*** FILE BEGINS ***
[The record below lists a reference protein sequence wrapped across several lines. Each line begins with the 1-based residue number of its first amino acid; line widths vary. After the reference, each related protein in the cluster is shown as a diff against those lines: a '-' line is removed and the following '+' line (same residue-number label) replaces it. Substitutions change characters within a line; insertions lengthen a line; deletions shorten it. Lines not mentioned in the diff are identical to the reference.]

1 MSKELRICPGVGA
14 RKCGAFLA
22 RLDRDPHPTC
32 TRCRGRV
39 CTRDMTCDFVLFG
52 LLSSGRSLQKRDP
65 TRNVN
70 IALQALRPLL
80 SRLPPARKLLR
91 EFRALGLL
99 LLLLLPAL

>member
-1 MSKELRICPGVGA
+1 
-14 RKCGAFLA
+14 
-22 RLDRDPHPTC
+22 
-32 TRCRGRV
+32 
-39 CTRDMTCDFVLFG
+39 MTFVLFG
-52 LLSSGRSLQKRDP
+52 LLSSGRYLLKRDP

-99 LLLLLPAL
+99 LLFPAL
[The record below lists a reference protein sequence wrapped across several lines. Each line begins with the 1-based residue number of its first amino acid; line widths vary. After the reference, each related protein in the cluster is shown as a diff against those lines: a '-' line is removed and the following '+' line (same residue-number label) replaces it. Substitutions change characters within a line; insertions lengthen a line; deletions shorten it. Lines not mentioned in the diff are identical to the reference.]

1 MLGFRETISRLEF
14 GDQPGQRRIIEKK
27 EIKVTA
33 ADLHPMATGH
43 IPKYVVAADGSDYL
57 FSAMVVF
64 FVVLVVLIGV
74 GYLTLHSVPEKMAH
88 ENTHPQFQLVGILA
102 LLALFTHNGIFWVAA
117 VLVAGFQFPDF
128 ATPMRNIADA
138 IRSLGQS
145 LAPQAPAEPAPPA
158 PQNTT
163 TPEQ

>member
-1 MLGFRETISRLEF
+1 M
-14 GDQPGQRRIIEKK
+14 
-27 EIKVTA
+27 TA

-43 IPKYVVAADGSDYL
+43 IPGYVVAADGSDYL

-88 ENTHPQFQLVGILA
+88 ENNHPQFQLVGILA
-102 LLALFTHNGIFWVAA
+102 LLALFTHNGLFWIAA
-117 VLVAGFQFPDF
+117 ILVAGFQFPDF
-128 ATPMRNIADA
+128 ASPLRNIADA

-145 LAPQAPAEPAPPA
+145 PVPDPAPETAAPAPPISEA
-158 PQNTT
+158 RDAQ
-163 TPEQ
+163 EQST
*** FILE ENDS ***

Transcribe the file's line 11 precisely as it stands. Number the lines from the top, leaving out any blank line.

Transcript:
91 EFRALGLL